Anonymous More than 1 year ago
Ruby_B More than 1 year ago
Based on the true story of the sensational murder of a prominent NYC dentist in 1857, Ellen Horan weaves the tale of the woman who stood trial for her alleged husband's killing with rich layers of political, social, & popular history. Pre-Civil-War Gotham comes alive in ways that feel at once timely & timeless: the media feeding frenzy that surrounded the trial would have had the net & networks buzzing had they existed at the time; sex & gender roles come into play in ways that still feel familiar; the corruption & shady politics of the day add drama along with attitudes towards different ethnicities & class distinctions. It's a lush expanse of intrigue & travel back in time. Beverly Swerling, author of "City of God", referred to "31 Bond Street" as "Caleb Carr meets Scott Trurow," & she wasn't off the mark.
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princetonbookreview More than 1 year ago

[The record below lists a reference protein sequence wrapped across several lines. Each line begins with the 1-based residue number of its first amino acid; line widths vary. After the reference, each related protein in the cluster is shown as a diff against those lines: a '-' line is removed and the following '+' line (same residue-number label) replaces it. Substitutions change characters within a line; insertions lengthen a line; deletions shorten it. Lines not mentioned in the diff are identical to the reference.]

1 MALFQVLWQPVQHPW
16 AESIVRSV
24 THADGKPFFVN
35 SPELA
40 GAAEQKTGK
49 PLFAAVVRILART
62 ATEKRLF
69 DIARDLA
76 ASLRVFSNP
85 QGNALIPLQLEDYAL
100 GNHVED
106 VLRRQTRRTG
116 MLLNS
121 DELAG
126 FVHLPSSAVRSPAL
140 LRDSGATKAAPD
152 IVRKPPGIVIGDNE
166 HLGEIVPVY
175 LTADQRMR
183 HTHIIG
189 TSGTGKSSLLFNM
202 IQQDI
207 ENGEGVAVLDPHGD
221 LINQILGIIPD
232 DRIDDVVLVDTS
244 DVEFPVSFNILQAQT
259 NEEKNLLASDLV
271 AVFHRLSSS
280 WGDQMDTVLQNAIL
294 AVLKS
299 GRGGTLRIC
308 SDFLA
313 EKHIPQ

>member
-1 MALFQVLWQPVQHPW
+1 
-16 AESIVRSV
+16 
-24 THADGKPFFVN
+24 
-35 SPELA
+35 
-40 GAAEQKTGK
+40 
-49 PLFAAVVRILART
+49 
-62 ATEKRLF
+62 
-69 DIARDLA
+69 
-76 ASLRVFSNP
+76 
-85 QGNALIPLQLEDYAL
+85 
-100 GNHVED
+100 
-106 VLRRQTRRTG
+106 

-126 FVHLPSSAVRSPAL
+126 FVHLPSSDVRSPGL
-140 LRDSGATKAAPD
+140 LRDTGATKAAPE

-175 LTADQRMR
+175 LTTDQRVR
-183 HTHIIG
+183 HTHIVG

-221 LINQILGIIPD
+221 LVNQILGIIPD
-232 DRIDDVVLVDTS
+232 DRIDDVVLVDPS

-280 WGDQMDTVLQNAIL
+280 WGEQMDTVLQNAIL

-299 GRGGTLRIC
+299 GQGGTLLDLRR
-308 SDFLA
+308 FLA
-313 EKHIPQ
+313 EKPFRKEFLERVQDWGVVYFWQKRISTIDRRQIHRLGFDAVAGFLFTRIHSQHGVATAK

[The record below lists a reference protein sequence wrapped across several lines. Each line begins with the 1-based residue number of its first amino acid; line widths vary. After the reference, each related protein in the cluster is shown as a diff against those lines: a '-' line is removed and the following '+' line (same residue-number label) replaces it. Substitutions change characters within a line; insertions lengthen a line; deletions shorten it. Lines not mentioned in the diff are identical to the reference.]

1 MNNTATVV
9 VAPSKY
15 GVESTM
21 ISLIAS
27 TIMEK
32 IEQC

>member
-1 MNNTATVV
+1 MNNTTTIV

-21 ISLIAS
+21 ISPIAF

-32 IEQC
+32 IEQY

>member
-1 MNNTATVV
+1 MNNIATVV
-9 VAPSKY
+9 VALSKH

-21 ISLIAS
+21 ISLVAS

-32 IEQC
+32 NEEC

This book is a wonderful blend of mystery, courtroom drama and historical fiction. It's based on the true story of Dr. Harvey Burdell's grisly murder in 1857. I enjoyed it immensely from start to finish. Horan takes a very clever approach to unveiling the events leading up to the murder and revealing the outcome of the trial. She narrates the book from two perspectives and at the same time moves back and forth between the past and the present. The format flows beautifully, one time line fills in the history of the relationship between Dr Burdell and Emma, his accused murderer and divulges their character traits and background information. The other discloses the details of the murder, it's aftermath, the roughshod legal process and the trial. Although the author does provide for several likely suspects, the looming question is the guilt or innocence of Emma. The story brings pre-civil war NYC to life, explores the role of women, exposes the flaws of the legal system and presents fascinating historical information on the prevailing corruption, greed, and political power struggles. In short a fabulous story for those who love historical fiction, mysteries, or crime novels and a marvelous debut. I am looking forward to more from this author. FYI, Rumor has it, there is a movie in the works.